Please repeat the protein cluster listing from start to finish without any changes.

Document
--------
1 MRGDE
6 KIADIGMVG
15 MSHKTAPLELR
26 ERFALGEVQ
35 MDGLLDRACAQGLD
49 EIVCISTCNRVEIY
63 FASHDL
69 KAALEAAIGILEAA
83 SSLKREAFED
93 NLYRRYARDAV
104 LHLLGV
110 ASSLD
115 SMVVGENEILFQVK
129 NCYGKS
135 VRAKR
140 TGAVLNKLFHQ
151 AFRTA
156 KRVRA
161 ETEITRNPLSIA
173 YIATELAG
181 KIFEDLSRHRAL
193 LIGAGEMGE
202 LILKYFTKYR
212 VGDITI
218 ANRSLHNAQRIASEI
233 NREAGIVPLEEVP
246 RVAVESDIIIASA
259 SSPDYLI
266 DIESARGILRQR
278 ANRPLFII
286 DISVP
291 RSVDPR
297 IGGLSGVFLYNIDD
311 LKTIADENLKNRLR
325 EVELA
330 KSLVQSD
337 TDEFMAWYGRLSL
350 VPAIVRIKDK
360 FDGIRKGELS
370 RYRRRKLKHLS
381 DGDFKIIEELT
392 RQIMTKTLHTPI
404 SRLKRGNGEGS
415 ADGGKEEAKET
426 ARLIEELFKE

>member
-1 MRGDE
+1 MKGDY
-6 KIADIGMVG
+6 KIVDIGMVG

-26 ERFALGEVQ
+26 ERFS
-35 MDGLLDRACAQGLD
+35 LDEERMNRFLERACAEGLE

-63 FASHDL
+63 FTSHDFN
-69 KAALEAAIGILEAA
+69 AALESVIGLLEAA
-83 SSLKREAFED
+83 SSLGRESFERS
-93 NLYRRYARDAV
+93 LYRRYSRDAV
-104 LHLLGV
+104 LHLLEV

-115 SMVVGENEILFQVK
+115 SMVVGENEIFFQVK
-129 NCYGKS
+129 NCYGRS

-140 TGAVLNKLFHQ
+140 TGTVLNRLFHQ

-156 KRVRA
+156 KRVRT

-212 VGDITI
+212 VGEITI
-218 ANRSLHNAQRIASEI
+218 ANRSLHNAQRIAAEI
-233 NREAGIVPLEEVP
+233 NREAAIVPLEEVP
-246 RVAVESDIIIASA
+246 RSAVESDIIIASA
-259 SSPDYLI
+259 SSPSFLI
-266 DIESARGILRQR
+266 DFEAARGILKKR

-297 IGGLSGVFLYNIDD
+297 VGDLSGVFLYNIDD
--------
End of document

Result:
1 MRGDE
6 KIADIGMVG
15 MSHKTAPLELR
26 ERFALGEVQ
35 MDGLLDRACAQGLD
49 EIVCISTCNRVEIY
63 FASHDL
69 KAALEAAIGILEAA
83 SSLKREAFED
93 NLYRRYARDAV
104 LHLLGV
110 ASSLD
115 SMVVGENEILFQVK
129 NCYGKS
135 VRAKR
140 TGAVLNKLFHQ
151 AFRTA
156 KRVRA
161 ETEITRNPLSIA
173 YIATELAG
181 KIFEDLSRHRAL
193 LIGAGEMGE
202 LILKYFTKYR
212 VGDITI
218 ANRSLHNAQRIASEI
233 NREAGIVPLEEVP
246 RVAVESDIIIASA
259 SSPDYLI
266 DIESARGILRQR
278 ANRPLFII
286 DISVP
291 RSVDPR
297 IGGLSGVFLYNIDD
311 LKTIADENLKNRLR
325 EVELA
330 KSLVQSD
337 TDEFMAWYGRLSL
350 VPAIVRIKDK
360 FDGIRKGELS
370 RYRRRKLKHLS
381 DGDFKIIEELT
392 RQIMTKTLHTPI
404 SRLKRGNGEGS
415 ADGGKEEAKET
426 ARLIEELFKE

>member
-1 MRGDE
+1 MKGDY
-6 KIADIGMVG
+6 KIVDIGMVG

-26 ERFALGEVQ
+26 ERFS
-35 MDGLLDRACAQGLD
+35 LDEERMNRFLERACAEGLE

-63 FASHDL
+63 FTSHDFN
-69 KAALEAAIGILEAA
+69 AALESVIGLLEAA
-83 SSLKREAFED
+83 SSLGRESFERS
-93 NLYRRYARDAV
+93 LYRRYSRDAV
-104 LHLLGV
+104 LHLLEV

-115 SMVVGENEILFQVK
+115 SMVVGENEIFFQVK
-129 NCYGKS
+129 NCYGRS

-140 TGAVLNKLFHQ
+140 TGTVLNRLFHQ

-156 KRVRA
+156 KRVRT

-212 VGDITI
+212 VGEITI
-218 ANRSLHNAQRIASEI
+218 ANRSLHNAQRIAAEI
-233 NREAGIVPLEEVP
+233 NREAAIVPLEEVP
-246 RVAVESDIIIASA
+246 RSAVESDIIIASA
-259 SSPDYLI
+259 SSPSFLI
-266 DIESARGILRQR
+266 DFEAARGILKKR

-297 IGGLSGVFLYNIDD
+297 VGDLSGVFLYNIDD